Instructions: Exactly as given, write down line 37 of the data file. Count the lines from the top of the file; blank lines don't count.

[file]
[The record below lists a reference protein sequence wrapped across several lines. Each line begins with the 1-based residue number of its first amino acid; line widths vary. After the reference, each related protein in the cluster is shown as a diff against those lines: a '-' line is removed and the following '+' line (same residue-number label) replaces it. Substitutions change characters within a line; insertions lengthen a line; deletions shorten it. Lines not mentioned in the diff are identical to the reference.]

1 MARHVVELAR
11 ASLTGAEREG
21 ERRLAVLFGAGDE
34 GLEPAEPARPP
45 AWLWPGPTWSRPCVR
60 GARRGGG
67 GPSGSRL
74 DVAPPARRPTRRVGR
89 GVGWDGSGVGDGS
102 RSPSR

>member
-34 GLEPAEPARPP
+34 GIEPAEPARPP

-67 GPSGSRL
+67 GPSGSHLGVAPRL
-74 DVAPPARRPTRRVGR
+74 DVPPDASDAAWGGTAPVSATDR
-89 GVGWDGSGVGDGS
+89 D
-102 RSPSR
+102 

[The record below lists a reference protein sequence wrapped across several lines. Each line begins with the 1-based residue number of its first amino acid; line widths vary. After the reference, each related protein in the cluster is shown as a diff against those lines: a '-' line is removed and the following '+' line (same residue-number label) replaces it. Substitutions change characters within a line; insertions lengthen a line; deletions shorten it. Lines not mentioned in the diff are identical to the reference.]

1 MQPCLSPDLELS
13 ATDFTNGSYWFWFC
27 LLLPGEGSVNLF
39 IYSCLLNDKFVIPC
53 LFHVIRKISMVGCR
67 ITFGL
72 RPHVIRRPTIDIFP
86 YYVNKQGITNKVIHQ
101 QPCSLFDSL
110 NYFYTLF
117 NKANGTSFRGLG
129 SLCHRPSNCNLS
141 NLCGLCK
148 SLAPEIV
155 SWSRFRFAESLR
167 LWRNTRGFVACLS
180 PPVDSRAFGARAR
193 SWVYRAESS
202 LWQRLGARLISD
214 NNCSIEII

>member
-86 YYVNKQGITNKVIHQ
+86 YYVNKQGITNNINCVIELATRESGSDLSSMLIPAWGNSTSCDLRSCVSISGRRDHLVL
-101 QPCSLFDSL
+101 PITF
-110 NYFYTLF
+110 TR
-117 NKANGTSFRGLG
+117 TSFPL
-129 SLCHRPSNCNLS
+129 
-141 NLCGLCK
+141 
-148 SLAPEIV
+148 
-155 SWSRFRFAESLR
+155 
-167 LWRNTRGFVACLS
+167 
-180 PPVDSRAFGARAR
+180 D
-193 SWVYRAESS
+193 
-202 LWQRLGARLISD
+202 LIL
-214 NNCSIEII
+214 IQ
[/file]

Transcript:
148 SLAPEIV